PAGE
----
The repatriation of 565 Japanese citizens from Wuhan, China, in late January offered scientists an unexpected opportunity to learn a bit more about the novel coronavirus (2019-nCoV) raging in that city. To avoid domestic spread of the virus, Japanese officials screened every passenger for disease symptoms and tested them for the virus after they landed. Eight tested positive, but four of those had no symptoms at all, says epidemiologist Hiroshi Nishiura of Hokkaido University, Sapporo-which is a bright red flag for epidemiologists who are trying to figure out what the fast-moving epidemic has in store for humanity. If many infections go unnoticed, as the Japanese finding suggests, that vastly complicates efforts to contain the outbreak.To get more news about four chinese beasts, you can visit shine news official website.
Two months after 2019-nCoV emerged-and with well over 20,000 cases and 427 deaths as of 4 February-mathematical modelers have been racing to predict where the virus will move next, how big a toll it might ultimately take, and whether isolating patients and limiting travel will slow it. But to make confident predictions, they need to know much more about how easily the virus spreads, how sick it makes people, and whether infected people with no symptoms can still infect others.
Some of that information is coming out of China. But amid the all-out battle to control the virus, and with diagnostic capabilities in short supply, Chinese researchers cannot answer all the questions. Countries with just a handful of cases, such as Japan, can also reveal important data, says Preben Aavitsland of the Norwegian Institute of Public Health. "It's up to all countries now that receive cases to collect as much information as possible."
With the limited information so far, scientists are sketching out possible paths that the virus might take, weighing the likelihoods of each, and trying to determine the fallout. "We're at this stage where defined scenarios and the evidence for and against them are really important because it allows people to plan better," says Marc Lipsitch, an epidemiologist at the Harvard T.H. Chan School of Public Health. These scenarios break into two broad categories: The world gets the virus under control-or it doesn't.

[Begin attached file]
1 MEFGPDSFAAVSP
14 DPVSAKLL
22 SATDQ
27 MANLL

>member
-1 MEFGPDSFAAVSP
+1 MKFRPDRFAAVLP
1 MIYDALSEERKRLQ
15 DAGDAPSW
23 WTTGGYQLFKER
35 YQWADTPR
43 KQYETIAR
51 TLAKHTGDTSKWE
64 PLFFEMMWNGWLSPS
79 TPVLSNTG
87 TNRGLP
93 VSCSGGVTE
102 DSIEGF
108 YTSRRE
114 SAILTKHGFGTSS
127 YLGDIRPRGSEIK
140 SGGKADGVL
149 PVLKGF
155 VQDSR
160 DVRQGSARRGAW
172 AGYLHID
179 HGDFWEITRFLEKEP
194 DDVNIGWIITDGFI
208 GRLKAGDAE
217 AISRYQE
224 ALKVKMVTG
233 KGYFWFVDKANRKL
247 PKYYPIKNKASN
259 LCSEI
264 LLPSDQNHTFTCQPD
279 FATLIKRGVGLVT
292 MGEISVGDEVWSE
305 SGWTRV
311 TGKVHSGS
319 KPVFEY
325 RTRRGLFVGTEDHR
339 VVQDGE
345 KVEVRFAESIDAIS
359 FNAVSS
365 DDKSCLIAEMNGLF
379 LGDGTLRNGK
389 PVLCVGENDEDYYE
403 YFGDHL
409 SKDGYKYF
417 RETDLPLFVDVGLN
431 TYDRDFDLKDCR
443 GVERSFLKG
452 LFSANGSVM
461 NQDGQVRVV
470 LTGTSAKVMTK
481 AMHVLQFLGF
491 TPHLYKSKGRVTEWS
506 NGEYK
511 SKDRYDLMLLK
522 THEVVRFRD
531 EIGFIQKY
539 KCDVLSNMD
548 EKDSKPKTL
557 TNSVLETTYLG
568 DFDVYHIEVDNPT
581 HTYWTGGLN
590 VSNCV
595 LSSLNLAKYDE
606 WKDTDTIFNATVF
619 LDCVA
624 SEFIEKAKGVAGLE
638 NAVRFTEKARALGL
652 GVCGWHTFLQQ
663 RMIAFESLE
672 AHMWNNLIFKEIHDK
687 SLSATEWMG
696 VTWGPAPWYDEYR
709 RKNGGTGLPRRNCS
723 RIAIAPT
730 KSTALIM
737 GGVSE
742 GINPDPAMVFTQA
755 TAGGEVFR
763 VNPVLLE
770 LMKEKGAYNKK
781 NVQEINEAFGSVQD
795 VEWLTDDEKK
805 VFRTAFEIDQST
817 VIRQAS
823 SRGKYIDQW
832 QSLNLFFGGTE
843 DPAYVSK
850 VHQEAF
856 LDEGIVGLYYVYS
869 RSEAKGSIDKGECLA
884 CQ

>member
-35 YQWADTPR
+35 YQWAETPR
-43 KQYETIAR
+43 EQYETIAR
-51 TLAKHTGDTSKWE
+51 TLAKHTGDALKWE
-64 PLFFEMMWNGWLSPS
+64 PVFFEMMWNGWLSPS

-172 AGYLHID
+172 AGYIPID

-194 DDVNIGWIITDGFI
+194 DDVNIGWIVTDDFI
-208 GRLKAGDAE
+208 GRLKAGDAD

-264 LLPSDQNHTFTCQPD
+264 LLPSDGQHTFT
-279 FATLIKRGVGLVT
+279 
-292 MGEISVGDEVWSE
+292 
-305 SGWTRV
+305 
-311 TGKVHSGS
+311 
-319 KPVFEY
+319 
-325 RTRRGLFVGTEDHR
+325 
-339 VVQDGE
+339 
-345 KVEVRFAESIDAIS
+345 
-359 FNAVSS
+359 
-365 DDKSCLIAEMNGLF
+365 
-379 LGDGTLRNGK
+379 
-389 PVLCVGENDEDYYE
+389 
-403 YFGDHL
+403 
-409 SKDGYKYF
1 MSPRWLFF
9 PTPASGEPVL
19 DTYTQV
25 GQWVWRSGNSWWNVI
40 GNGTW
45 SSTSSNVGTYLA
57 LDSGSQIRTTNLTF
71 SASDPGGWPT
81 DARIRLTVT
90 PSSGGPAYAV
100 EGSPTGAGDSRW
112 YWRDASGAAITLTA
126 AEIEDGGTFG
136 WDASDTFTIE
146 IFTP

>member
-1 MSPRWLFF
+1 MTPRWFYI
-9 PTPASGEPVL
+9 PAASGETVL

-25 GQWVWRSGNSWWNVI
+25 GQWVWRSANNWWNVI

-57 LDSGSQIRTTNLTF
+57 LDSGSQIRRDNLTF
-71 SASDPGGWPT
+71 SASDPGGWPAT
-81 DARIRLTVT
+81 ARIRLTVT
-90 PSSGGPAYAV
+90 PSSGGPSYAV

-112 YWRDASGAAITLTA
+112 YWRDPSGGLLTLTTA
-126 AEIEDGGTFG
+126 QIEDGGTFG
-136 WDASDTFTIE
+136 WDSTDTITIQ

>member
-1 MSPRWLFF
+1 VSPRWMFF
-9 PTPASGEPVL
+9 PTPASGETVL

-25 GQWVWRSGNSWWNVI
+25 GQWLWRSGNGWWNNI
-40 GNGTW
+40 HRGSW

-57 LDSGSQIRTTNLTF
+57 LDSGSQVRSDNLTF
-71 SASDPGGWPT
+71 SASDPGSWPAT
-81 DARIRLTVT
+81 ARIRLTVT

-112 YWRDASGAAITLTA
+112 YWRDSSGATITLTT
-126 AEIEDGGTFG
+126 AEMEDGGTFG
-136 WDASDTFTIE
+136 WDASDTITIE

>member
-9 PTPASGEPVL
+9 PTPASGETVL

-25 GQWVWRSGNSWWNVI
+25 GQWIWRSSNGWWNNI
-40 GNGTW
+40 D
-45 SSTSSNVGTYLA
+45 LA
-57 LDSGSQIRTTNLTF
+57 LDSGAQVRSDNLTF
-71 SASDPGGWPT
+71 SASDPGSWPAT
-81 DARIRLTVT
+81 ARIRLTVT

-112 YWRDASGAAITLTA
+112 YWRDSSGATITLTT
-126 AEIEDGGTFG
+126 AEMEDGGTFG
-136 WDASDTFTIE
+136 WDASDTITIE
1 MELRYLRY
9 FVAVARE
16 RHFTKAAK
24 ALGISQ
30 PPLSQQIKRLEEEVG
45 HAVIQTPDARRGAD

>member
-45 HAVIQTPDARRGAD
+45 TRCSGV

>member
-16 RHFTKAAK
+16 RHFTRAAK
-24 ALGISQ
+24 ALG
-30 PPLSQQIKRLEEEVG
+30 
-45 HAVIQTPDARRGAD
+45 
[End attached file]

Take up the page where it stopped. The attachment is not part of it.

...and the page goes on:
The most optimistic scenario is one in which 2019-nCoV remains mostly confined to China, where 99% of the confirmed cases have occurred so far. (By 4 February, two dozen other countries had together reported 195 cases.) "There has obviously been a huge amount of spread within China, but [elsewhere], there's no evidence of any kind of substantial human-to-human transmission," says Robin Thompson, a mathematical epidemiologist at the University of Oxford. "The risk probably isn't as high as some models have been projecting."
If no other countries see sustained transmission and the quarantines and other measures taken in China start to reduce the number of infections there, the risk of spread might gradually go down, and the virus might eventually be quashed. This happened with the severe acute respiratory syndrome (SARS) outbreak in 2003, which ended after fewer than 9000 cases.
That's what the World Health Organization (WHO), which last week declared the outbreak a Public Health Emergency of International Concern, hopes for this time. In a press conference, Director-General Tedros Adhanom Ghebreyesus called for a global version of the approach his team took in the current Ebola outbreak: Fight the disease at the source and try to keep it from gaining a foothold elsewhere. "Focus on the epicenter," Tedros said. "If you have several epicenters, it is chaos."
Epidemiologist Marion Koopmans of Erasmus Medical Center says it may not be that hard to contain the virus in a new locale as long as the first cases are detected and isolated early-provided the virus is not highly transmissible. "We don't see it taking off in the 200 or so cases seeded outside of China," Koopmans says. If that pattern holds, "there still is the possibility it will bend off."
She and others suspect the climate may help. Influenza typically only spreads during the winter months and hits northern and southern China at different times. If that is true for 2019-nCoV, its spread might start to slow down in the Northern Hemisphere within a few months. "That is a big question mark we're trying to assess at the moment," says Joseph Wu, a modeler at the University of Hong Kong.
But is containment realistic? Success will depend in part on whether infected people who don't have symptoms can spread the virus. Asymptomatic people are hard to find and isolate, so if they can spread disease, 2019-nCoV "will be very difficult to stop in China," says Alessandro Vespignani, a modeler of infectious diseases at Northeastern University. But if asymptomatic transmission is rare, he says, "isolation and social distancing can have a big impact."